Lowers Health Costs
Theories of Education
Behaviorism
- conditioning and behavioral
change with environmental stimulus that
results in a response.
Cognitivism
mental activity where behavior
changes based on knowledge that changes
thought patterns.
Constructivism
- construct our own world view as
knowledge and experience increase.
Humanism
- uses feelings and relationships,
encouraging the development of personal actions
to fulfill one's greatest potential
http://www.educationplanner.org/students/self-assessments/learning-styles.shtml
Auditory
Visual
Tactile/Kinesthetic
The way you learn impacts the way you teach!
Methods of Teaching:
One-on-One Discussion
Group Teaching
Written Materials
Demonstration
Role Play
Analogies
Story Telling
Dolls/Puppets
Coloring/Story Books
Journey Boards
Teaching and Development
Education must be appropriate for both age and developmental level.
Additional Considerations
Patients with Learning Disabilities
Generational Differences
Barriers
Anticipatory Guidance

Maslow's Hierarchy of Needs
Domains of Learning
Steps in Developing a Health Education Teaching Plan
Text, pg. 42, Box 2-3
1. Identify the health education need in the selected population (individual, family, community)

2. Assess the learner: Include health literacy, culture, language, age and learning style.

3. Write a goal for the teaching intervention.

4. Write specific measurable objectives for the teaching intervention. (Consider Bloom's taxonomy)

5. Identify materials and resource needs for the teaching plan: Include the appropriate teaching environment and the length of the lesson.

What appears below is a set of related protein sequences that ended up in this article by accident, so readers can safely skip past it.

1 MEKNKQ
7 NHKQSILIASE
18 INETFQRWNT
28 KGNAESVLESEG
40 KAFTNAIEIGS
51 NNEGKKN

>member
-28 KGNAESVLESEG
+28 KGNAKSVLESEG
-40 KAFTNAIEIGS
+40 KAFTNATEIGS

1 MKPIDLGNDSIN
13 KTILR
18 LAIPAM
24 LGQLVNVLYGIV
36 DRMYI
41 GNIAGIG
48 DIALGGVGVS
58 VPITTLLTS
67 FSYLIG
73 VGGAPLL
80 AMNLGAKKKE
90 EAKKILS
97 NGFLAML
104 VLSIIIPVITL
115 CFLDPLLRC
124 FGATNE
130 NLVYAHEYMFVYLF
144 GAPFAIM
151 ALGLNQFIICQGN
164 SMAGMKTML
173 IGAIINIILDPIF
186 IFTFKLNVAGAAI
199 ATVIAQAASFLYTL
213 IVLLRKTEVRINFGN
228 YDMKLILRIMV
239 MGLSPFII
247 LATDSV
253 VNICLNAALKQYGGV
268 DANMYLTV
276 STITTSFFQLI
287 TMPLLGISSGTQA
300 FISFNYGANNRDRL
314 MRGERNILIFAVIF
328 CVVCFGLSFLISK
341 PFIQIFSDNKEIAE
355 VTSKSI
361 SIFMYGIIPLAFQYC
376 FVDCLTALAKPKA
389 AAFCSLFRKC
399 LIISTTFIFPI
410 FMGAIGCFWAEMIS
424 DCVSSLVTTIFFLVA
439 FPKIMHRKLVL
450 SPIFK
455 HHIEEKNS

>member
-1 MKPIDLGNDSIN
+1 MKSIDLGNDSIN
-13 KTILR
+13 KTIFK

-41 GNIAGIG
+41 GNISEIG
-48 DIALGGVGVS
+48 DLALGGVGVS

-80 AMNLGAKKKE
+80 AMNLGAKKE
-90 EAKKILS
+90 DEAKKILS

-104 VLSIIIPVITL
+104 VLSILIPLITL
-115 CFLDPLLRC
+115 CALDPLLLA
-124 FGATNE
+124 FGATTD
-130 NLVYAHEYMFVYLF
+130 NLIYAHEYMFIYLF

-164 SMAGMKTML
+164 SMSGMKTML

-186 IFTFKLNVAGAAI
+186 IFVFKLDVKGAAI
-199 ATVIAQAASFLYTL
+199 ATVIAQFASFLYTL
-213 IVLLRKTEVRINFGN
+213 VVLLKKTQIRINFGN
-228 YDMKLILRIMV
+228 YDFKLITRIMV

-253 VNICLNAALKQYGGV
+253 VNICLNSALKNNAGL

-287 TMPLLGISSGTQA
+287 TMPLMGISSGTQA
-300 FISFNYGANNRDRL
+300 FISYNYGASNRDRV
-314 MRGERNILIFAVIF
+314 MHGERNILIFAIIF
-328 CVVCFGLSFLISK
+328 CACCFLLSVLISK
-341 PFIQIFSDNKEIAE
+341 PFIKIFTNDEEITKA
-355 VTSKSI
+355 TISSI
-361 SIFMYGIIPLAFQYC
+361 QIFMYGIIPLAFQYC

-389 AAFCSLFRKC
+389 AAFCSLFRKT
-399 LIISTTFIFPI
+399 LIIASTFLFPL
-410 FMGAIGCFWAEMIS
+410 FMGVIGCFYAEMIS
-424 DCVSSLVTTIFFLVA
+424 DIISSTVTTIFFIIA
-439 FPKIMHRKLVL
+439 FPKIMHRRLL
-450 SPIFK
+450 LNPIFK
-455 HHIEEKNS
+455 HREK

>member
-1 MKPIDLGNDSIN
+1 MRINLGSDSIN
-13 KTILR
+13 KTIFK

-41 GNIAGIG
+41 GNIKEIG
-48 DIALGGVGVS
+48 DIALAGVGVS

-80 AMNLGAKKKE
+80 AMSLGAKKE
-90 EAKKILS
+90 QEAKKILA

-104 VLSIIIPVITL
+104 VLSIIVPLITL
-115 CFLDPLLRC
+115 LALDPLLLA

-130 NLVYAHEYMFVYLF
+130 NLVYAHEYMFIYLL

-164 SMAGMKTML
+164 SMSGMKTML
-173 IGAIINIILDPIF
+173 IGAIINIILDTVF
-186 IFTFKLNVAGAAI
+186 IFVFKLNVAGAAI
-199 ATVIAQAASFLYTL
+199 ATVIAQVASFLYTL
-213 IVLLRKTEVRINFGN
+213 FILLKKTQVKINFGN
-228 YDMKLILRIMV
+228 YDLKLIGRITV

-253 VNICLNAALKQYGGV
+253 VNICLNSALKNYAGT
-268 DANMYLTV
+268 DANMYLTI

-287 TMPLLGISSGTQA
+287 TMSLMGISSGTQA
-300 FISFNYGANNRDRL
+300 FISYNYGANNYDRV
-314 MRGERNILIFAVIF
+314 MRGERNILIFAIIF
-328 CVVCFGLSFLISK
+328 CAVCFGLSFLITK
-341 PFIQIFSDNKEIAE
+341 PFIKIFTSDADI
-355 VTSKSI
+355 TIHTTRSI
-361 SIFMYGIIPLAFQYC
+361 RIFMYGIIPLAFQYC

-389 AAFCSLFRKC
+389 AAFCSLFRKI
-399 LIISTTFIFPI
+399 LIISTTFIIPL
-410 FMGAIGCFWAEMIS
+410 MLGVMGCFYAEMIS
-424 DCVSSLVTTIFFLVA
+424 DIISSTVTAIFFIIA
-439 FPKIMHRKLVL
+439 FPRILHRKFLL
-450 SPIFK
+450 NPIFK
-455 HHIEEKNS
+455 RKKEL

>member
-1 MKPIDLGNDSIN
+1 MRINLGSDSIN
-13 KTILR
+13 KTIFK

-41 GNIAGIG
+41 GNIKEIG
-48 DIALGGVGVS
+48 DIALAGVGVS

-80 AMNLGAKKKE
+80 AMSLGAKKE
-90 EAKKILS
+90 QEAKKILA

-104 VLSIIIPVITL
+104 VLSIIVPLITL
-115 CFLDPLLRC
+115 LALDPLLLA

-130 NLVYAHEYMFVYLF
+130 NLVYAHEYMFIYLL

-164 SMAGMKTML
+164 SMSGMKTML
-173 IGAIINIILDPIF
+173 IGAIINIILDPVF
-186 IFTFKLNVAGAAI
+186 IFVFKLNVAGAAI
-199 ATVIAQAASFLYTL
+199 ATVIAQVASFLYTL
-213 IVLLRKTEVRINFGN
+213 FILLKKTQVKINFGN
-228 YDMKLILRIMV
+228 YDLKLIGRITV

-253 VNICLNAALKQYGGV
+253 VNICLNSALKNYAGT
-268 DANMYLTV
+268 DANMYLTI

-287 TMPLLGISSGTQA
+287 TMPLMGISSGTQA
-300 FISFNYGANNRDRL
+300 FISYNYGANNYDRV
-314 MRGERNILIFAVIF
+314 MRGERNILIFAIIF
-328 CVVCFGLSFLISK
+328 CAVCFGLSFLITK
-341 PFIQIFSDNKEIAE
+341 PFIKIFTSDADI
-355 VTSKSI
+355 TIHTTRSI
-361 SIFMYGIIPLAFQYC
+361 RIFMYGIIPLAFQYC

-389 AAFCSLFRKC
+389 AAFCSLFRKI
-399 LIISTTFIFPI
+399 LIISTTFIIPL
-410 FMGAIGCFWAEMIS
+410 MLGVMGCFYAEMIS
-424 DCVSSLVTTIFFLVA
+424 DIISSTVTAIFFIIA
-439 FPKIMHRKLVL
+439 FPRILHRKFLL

6. Describe the lesson: Include key concepts.

7. Write out the procedure step by step for teaching the lesson using a variety of teaching methods.

8. Have a plan for the evaluation.
Health Program Planning

Precede-Proceed Model
1) Health problems and risks are caused by multiple factors
2) Efforts to produce change must be multidimensional, multisectoral, and participatory.
PRECEDE
P
redisposing,
R
einforcing, and
E
nabling factors, and
C
auses in
E
ducational
D
esign and
E
valuation.
Precede-Proceed Model, cont.
PROCEED
P
olicy,
R
egulatory,
O
rganizational,
C
onstructs in
E
ducation, and
E
nvironmental
D
esign
Community assessment identifies needs
that direct collaborations and program
development.
Recipient participation improves
likelihood of behavioral change.
Logic Model
5 Steps
Inputs (Resources)
-
What is needed?
Activities
-
What needs to occur to reach goals?
Outputs
-
What do we expect after activities?
Outcomes
-
What changes will occur in 1-3 and 4-6 years?
Impact
-
What changes will occur in 7-10 year?
Figure 5-1, p. 114

Example: Table 5-2, p. 115
Steps to Health Program Planning
Table 5-1 p. 113
Evaluation Models
Formative Evaluation

"...occurs during the development of a program, while the activities are forming and being implemented for the first time" (Savage, Kub, & Groves, 2016, p. 125).
Summative Evaluation
"...occurs at the end of the program and is the evaluation of the objectives and goals" (Savage, Kub, & Groves, 2016, p. 126).
Full transcript